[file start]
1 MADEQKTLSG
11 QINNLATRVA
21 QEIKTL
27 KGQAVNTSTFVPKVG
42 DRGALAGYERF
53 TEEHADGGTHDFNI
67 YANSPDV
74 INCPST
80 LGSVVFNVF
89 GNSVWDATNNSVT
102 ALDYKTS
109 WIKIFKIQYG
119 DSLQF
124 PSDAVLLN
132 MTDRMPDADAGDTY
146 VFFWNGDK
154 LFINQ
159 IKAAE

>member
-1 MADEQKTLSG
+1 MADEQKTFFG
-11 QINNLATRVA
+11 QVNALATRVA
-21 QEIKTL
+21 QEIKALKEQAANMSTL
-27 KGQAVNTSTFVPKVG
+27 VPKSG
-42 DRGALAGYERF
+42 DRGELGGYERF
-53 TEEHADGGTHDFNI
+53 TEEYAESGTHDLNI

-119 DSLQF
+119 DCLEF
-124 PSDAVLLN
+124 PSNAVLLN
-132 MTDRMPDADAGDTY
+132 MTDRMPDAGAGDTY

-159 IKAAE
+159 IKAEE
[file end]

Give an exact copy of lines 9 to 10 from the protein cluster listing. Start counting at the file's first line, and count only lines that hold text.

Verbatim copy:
80 LGSVVFNVF
89 GNSVWDATNNSVT